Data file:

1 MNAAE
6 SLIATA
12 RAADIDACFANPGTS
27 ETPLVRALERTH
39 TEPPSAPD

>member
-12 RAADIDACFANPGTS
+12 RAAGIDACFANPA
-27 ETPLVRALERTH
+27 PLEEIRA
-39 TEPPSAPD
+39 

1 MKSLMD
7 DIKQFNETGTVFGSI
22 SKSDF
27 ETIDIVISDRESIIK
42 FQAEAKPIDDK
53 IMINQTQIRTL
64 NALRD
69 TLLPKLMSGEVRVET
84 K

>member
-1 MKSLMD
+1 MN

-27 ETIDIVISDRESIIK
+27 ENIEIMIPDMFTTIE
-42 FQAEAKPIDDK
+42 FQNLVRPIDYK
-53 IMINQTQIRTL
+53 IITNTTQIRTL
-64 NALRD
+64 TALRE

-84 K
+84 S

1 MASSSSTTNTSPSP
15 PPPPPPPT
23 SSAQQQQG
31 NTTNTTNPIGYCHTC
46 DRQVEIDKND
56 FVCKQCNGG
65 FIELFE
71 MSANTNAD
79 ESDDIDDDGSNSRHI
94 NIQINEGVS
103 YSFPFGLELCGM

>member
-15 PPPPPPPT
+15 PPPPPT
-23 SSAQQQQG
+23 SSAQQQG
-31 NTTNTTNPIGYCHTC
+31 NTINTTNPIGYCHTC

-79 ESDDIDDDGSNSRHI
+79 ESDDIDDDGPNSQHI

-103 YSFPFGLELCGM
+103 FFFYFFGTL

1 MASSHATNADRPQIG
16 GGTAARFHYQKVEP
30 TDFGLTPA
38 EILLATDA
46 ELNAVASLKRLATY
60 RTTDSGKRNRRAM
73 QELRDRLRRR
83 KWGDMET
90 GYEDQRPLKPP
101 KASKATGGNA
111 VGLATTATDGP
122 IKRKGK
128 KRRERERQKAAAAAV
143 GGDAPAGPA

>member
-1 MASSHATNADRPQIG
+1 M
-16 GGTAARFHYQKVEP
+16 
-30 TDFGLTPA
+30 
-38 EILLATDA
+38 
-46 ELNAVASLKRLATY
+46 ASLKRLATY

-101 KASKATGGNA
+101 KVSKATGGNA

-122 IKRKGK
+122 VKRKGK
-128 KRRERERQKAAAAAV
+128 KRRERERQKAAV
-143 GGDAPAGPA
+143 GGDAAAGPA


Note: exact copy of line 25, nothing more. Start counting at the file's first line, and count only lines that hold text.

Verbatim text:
-27 ETIDIVISDRESIIK